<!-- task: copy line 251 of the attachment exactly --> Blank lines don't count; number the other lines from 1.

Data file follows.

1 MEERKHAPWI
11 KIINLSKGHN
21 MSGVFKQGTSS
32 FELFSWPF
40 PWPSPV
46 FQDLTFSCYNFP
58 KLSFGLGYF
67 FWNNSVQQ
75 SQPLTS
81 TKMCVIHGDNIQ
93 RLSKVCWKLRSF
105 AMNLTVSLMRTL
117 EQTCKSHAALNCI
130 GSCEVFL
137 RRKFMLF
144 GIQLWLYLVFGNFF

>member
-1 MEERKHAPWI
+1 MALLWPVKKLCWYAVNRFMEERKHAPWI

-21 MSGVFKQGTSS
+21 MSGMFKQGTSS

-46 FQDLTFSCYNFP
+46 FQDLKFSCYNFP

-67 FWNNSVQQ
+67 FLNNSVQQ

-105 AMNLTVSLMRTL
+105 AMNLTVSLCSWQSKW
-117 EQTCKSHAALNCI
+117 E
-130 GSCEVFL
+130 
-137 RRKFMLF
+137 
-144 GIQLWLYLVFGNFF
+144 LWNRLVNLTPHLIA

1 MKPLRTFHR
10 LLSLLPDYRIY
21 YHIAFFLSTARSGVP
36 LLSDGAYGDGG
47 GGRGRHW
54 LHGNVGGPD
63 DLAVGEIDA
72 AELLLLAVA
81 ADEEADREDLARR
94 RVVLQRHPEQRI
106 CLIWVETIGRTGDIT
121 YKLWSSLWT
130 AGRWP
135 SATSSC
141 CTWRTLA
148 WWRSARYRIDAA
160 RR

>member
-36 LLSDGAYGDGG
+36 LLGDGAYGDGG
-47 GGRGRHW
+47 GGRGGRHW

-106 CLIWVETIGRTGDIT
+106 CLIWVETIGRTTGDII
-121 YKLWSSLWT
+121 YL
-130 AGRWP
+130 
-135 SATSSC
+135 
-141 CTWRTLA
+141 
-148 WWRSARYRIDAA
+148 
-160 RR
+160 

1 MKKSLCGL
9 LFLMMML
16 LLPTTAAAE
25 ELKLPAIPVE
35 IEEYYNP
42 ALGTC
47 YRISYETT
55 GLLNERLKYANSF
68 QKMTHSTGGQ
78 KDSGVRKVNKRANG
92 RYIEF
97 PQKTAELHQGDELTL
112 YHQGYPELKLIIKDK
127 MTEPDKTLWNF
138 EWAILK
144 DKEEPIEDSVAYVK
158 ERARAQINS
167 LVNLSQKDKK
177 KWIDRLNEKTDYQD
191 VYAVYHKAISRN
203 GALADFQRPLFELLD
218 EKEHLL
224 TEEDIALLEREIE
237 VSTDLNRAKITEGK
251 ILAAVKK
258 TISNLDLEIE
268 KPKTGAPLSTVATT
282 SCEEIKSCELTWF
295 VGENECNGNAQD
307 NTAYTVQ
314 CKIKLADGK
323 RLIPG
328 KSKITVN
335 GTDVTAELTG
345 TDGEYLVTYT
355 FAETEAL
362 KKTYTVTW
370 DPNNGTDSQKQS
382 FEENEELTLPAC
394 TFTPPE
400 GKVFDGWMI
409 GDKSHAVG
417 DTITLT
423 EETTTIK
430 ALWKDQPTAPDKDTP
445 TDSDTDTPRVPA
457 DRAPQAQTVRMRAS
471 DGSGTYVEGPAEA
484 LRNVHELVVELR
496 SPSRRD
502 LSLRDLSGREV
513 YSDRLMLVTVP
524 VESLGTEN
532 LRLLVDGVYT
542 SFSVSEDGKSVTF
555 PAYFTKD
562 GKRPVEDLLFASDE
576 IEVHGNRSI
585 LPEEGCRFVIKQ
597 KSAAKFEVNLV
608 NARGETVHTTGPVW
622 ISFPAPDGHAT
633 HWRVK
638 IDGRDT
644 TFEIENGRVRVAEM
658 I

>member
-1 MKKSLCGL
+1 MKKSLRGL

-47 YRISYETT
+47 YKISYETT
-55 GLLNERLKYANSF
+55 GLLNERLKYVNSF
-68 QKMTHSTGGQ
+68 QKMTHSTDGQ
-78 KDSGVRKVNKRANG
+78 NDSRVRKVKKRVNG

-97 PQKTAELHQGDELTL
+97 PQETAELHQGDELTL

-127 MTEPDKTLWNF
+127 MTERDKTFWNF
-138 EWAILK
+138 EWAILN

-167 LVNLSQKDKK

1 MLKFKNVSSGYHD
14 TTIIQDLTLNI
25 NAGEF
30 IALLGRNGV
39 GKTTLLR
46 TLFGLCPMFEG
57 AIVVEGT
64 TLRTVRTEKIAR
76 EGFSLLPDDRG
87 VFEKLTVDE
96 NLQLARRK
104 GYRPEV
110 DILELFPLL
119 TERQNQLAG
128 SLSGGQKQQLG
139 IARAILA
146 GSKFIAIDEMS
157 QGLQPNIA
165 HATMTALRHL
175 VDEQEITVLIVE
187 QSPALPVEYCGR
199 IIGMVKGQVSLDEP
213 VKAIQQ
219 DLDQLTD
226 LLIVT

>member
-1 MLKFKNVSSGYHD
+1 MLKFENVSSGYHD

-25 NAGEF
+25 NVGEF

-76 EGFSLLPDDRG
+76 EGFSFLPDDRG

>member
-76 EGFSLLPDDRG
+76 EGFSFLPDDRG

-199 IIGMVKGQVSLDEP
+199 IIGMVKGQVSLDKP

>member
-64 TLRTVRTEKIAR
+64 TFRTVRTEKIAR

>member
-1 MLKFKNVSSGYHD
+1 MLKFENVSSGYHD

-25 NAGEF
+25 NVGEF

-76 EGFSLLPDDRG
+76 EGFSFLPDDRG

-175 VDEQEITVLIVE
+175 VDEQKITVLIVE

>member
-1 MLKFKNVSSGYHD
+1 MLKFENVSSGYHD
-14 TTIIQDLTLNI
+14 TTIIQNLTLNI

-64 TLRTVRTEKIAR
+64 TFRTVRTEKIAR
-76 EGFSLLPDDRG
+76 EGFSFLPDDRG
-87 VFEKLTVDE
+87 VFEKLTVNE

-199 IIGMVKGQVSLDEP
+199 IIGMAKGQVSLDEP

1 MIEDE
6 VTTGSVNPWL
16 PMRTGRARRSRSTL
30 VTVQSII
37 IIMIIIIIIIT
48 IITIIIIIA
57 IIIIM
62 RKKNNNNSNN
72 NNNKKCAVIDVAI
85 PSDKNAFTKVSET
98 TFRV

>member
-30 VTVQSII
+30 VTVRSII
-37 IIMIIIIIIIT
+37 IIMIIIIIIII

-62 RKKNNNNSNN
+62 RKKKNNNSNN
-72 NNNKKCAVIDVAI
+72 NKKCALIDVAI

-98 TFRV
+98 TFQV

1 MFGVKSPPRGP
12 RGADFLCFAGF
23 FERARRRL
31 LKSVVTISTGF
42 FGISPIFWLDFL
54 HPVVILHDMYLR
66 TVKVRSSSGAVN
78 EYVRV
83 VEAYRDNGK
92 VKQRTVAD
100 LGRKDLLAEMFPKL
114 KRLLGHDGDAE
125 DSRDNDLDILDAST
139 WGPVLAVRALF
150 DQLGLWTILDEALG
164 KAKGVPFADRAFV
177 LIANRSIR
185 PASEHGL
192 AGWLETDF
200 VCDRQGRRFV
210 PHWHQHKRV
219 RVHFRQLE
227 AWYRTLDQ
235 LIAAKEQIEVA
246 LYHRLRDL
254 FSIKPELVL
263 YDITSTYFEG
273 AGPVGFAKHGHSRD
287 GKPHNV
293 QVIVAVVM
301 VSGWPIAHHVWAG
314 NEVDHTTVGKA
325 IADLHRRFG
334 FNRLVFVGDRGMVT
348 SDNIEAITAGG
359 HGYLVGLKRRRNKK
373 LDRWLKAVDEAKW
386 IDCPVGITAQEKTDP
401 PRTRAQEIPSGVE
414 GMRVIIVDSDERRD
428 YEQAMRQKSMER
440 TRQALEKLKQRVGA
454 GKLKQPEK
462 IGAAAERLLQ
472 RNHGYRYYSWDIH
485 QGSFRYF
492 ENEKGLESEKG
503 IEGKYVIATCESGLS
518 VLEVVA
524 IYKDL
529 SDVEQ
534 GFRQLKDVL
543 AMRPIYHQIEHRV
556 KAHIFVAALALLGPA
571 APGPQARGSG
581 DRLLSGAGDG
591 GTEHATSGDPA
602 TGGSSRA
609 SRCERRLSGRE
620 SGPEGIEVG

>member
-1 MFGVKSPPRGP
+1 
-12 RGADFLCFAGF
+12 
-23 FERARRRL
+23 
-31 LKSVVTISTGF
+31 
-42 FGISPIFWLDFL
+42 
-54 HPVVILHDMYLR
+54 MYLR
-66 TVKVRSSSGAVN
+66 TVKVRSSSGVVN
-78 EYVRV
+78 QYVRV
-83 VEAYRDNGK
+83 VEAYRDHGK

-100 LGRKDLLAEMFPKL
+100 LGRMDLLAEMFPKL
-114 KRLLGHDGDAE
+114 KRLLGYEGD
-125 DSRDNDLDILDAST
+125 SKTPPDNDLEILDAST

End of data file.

114 KRLLGHDGDAE